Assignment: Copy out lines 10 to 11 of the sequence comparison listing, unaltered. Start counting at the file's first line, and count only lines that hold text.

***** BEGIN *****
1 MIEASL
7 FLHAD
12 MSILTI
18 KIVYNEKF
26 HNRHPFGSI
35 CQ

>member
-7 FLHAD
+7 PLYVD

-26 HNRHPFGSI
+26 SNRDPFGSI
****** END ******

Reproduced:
-26 HNRHPFGSI
+26 SNRDPFGSI